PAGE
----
On Thursday, the prime ministerial summit began in Brussels. The budget modification by the European Commission, which requests a payment of approximately 75 billion euros from the member states: 50 billion euros for support to Ukraine, 15 billion euros for migration management, and an additional 10 billion euros for strategic sectors and maintaining Brussels bureaucracy, was presented at the meeting. According to leaked information, significant debates took place within the European Council regarding the migration pact.
It has been reported that the debate concluded around two in the morning, with the Polish-Hungarian axis insisting on the rejection of the migration pact. Meanwhile, Viktor Orbán announced that he would conduct his usual Friday morning radio interview from Brussels.
This morning, the prime minister explained on public Kossuth radio that there was ‘a migration war’ in the council chamber yesterday, and later today the budget issue would also arise. He stated that although the migration debate was also intense, everyone was bracing themselves for the budget debate.
The prime minister emphasised that the Commission announced that halfway through the seven-year cycle, the money had run out, and now they are requesting more funds despite the prior agreement that there would be no modifications. Orbán reported that the Commission is requesting the member states to pay billions of euros without knowing what the fate of the over 70 billion euros given to Ukraine (so far) has been. Regarding the interest on the loans taken from the recovery fund, amounting to 18-19 billion euros, he firmly stated that ‘we have not received a single eurocent from the fund.’
Viktor Orbán drew attention to the fact that, in addition to all this, the EU body itself requested a pay raise while they want to eliminate utility price reductions in Hungary. He believes this is so absurd that it leaves most EU leaders dumbfounded.
‘Who is responsible for bringing the Union to the brink of bankruptcy?’, the prime minister posed the rhetorical question.
Where is the Hungarians’ money? I’m afraid in Ukraine,’ he added.
The prime minister expressed his views on the war in Ukraine, stating that there are two schools of thought: ‘One has a voice. The other, besides mine, has none,’ he said. He mentioned that according to the first school, what the West has done so far regarding the war is good, and with its help, the Russians can be defeated. ‘I, on the other hand, say that a year and a half has passed. We did what we did. The result is zero. We haven’t defeated Russia, and yet we suffer from high inflation,’ he emphasised.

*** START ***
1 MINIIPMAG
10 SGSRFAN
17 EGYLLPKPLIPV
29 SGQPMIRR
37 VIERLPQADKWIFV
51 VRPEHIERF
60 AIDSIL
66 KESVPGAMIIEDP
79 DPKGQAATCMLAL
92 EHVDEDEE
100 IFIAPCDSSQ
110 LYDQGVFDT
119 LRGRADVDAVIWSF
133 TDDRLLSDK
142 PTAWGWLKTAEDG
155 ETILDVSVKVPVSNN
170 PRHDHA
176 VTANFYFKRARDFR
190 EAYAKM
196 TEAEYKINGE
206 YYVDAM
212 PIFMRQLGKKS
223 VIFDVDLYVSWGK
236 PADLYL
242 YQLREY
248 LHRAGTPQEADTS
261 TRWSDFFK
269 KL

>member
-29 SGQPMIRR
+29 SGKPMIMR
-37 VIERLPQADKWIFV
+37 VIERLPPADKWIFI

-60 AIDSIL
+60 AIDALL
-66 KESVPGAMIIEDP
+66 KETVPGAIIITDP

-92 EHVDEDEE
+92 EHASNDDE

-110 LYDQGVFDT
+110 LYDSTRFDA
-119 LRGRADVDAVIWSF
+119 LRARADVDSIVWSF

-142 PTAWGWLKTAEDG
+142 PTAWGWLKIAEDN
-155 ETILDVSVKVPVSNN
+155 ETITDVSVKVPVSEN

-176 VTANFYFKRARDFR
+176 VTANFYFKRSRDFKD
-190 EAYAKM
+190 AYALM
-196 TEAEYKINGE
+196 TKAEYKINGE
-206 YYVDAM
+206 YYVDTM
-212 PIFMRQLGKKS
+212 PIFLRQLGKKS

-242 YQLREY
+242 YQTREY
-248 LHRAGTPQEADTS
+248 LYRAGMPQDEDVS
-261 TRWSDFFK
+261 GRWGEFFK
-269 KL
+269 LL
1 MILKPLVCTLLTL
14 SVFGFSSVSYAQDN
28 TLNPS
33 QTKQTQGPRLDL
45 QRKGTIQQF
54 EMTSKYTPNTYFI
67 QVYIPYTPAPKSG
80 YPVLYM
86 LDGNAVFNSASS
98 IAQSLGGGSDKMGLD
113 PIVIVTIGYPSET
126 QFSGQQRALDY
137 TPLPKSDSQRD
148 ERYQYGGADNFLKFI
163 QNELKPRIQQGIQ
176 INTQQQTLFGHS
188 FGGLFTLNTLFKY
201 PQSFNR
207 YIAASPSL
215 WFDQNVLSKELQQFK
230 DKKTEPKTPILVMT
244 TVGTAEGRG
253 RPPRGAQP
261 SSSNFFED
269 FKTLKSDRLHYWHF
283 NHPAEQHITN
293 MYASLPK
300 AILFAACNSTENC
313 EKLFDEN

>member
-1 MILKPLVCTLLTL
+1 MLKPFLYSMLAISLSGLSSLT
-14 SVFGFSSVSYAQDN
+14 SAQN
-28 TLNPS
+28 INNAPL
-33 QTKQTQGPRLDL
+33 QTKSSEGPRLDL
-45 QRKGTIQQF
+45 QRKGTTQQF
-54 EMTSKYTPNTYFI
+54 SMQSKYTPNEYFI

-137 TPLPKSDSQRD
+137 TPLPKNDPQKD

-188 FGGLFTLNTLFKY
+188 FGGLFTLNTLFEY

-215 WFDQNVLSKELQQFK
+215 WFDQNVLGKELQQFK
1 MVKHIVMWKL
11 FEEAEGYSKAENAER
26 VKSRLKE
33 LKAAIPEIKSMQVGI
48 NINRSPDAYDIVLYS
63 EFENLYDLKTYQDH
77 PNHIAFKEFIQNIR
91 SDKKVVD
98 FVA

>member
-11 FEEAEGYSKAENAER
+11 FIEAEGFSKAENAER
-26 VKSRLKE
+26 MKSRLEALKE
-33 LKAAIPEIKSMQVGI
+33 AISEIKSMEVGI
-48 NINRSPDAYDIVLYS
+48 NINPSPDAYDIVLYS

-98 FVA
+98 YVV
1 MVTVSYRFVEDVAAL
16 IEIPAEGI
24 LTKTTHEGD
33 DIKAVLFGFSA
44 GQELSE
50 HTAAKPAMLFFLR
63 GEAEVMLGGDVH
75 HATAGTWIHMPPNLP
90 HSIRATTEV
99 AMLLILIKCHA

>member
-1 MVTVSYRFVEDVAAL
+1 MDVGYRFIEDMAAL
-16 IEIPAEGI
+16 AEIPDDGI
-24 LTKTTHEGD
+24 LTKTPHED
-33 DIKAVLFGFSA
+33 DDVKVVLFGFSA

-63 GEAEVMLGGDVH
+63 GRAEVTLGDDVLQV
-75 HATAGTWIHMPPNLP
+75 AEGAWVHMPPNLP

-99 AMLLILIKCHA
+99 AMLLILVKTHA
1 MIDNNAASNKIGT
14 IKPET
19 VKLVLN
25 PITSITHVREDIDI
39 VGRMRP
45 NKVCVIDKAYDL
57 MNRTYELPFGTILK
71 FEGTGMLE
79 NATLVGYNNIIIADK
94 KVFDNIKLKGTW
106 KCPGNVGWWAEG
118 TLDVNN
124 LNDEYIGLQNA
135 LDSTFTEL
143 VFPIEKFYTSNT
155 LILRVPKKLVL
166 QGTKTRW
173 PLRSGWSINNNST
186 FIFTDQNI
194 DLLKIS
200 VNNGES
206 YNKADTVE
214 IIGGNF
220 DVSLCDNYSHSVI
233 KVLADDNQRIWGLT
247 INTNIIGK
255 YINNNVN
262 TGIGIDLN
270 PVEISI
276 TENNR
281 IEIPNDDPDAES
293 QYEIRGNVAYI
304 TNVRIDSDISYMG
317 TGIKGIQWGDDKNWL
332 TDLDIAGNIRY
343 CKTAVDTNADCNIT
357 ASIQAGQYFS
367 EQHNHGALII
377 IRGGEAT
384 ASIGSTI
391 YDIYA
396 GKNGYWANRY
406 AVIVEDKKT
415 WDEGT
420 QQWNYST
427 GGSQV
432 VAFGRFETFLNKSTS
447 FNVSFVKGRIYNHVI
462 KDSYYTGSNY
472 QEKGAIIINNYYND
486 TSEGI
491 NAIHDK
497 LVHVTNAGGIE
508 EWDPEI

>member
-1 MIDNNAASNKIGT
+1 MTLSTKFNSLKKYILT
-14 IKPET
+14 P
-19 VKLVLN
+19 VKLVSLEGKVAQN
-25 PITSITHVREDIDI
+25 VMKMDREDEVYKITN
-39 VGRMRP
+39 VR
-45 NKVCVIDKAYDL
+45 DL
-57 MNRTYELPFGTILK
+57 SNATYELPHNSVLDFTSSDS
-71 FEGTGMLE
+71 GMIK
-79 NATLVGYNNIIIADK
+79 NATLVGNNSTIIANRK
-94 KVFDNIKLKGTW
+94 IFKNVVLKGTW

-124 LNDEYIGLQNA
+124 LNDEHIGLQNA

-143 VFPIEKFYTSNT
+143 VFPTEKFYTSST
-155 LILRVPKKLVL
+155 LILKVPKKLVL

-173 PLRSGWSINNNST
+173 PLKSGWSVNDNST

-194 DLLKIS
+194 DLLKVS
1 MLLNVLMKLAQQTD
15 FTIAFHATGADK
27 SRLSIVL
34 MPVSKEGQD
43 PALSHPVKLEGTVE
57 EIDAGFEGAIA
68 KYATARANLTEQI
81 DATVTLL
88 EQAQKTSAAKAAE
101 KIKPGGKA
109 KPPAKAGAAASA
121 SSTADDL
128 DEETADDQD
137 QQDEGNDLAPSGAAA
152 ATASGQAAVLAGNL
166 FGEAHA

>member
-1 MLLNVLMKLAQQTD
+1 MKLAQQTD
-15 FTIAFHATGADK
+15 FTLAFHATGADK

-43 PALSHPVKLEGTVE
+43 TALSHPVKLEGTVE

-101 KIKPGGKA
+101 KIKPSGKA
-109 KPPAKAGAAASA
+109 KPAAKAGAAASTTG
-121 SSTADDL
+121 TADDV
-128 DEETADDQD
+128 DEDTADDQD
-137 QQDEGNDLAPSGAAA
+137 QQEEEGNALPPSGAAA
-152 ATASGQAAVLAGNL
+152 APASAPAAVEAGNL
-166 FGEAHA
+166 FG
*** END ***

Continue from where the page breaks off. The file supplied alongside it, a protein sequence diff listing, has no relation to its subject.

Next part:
According to the prime minister, the European Union is already at its limit in terms of supporting Ukraine, and ‘that’s what the Commission’s proposal is about.’ He believes that European citizens have good reason to rebel, as the EU has long run out of money to spend, and the loans taken out are also being misused.
The discussion also touched upon the fact that Politico described yesterday’s situation at the EU Council as a ‘migration rebellion’. ‘It was a fight for freedom, not a rebellion,’ Viktor Orbán pointed out, recalling that there was a previous EU agreement regarding migration that stipulated only unanimous decisions. However, those in favour of unrestricted migration shifted the migration quota decision to the Council of Ministers for Internal Affairs. ‘The whole process is outrageous,’ he asserted. Orbán reiterated that these decisions are unacceptable for Hungary. He reported that the EU wants to compel Hungary to build ‘migrant ghettos’ with tens of thousands of people. Some confuse the admission of guest workers with migration, but he has witnessed ‘hordes passing through Hungary’, he recalled, who will not become a diligent workforce for the German industry. ‘Refugee camps should not be built in Europe. Migrants should be kept outside of Europe.’
At the end of the radio interview, the prime minister mentioned inflation in Hungary. He explained that the misguided sanctions imposed due to the war increased energy prices, which greatly influenced domestic prices as well. Significant progress has been made in the development of solar energy. ‘The goal is for Hungary not to be vulnerable in terms of energy prices,’ the PM stated.